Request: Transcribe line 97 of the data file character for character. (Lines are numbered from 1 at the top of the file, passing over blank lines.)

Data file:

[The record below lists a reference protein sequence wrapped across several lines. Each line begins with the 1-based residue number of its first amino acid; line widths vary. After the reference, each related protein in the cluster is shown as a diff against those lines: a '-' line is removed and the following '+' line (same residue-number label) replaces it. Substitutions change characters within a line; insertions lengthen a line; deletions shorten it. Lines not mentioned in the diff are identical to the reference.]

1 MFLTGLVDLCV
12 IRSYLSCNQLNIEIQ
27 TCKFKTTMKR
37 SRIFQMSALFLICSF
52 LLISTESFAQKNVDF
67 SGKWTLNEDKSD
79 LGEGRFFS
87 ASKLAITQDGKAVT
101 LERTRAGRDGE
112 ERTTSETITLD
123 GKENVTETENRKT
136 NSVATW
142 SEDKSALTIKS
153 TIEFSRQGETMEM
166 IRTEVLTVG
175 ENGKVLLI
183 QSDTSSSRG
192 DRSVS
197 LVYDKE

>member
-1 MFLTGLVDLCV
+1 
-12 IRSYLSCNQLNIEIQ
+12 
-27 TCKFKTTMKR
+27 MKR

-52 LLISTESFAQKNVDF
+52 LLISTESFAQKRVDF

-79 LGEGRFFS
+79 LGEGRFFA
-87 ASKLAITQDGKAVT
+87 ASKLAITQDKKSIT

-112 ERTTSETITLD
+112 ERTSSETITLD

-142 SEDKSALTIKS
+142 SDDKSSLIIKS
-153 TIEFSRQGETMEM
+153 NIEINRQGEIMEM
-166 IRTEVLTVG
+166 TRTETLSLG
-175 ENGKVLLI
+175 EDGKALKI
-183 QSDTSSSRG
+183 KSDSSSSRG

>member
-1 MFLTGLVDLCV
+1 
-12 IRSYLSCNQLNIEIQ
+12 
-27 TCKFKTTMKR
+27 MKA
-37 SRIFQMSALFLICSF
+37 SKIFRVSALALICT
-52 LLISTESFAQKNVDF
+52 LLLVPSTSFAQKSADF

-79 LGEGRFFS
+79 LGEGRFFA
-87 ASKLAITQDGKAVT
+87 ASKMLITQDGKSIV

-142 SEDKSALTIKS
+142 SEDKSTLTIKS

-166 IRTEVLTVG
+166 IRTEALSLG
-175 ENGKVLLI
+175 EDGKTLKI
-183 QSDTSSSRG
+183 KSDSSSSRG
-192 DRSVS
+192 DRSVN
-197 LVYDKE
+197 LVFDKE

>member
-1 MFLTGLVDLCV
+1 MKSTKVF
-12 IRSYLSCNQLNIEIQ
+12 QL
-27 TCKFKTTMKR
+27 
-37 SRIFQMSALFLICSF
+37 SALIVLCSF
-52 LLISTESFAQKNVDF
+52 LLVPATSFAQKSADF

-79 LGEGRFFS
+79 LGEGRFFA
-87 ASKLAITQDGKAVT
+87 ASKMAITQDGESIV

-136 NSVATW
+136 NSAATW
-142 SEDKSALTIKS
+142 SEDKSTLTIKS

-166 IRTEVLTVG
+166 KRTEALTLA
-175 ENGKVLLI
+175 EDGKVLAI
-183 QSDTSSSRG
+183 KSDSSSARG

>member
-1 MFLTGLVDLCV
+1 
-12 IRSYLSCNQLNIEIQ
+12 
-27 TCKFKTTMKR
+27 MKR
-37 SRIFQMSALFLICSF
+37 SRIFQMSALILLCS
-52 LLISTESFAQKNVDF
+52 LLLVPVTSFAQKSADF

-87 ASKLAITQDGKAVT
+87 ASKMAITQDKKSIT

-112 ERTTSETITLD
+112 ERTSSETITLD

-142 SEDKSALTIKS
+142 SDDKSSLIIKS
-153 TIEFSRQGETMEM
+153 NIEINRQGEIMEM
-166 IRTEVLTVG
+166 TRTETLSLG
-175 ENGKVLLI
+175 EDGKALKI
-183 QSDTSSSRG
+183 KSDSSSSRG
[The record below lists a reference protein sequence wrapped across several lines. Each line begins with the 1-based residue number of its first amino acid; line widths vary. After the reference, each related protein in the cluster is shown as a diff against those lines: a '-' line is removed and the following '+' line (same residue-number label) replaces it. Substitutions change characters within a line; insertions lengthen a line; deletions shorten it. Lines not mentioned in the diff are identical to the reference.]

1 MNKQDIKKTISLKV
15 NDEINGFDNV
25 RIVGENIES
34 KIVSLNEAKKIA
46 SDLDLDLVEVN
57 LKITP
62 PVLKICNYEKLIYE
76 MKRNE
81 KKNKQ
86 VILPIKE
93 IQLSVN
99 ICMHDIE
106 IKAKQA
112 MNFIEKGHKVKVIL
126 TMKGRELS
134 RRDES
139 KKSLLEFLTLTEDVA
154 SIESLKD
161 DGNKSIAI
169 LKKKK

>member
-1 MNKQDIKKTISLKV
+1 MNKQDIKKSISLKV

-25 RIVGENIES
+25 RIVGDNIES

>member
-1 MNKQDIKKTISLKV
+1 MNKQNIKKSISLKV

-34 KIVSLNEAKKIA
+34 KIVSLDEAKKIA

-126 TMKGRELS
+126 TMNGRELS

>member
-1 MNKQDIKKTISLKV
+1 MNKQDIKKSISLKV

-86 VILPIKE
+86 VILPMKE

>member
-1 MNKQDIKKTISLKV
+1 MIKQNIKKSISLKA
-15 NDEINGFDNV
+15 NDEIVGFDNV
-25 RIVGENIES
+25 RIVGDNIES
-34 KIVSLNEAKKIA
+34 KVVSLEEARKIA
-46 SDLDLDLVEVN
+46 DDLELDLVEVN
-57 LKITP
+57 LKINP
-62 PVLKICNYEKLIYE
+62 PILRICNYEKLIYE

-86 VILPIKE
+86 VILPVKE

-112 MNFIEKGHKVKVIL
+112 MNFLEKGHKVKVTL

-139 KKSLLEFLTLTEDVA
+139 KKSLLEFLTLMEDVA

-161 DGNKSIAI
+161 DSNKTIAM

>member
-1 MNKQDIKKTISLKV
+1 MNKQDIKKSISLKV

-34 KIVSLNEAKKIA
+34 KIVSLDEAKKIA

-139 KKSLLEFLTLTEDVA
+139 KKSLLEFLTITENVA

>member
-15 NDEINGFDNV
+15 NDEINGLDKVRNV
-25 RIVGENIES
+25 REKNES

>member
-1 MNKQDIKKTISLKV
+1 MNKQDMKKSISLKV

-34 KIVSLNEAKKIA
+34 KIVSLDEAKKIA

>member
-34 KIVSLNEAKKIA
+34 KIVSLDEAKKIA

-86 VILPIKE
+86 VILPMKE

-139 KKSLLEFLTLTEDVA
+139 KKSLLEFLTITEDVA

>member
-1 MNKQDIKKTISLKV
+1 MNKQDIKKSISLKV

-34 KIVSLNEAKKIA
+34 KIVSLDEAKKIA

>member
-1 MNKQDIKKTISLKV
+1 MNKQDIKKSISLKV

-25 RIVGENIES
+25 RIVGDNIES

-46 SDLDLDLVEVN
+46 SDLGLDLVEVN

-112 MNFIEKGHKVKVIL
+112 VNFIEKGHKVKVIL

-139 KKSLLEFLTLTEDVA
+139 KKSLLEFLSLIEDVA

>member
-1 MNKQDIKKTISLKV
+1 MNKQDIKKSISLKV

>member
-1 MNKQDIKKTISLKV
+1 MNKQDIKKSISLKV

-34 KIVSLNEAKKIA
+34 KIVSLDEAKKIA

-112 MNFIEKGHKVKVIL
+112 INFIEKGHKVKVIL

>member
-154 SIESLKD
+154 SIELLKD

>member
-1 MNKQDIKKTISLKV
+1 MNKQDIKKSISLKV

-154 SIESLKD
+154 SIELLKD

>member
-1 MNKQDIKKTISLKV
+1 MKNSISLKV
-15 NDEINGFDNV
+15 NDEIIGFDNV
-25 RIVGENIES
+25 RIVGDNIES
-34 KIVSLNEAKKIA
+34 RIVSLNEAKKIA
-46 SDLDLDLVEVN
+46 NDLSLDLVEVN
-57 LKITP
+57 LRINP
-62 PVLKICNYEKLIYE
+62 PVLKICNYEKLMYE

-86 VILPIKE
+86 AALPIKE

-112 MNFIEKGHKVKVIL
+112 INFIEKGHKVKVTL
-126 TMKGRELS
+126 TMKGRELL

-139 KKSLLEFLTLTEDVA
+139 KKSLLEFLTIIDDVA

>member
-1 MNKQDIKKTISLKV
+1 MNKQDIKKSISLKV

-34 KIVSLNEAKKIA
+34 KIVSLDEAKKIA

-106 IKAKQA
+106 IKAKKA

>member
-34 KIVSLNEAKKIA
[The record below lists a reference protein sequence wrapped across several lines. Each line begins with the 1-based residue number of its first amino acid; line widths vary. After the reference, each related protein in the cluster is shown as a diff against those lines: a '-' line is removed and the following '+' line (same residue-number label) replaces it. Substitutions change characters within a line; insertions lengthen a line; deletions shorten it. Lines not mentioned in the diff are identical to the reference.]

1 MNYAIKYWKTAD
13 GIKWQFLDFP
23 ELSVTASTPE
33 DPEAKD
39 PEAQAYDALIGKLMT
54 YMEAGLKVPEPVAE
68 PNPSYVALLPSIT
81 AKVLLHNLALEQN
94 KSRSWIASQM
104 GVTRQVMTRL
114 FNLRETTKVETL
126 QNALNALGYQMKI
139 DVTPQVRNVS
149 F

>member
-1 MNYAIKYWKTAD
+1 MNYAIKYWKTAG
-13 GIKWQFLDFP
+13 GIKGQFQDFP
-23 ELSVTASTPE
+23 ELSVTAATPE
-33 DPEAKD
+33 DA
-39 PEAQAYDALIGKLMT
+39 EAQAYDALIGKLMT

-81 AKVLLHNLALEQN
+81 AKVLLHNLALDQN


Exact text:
+183 KSDSSSARG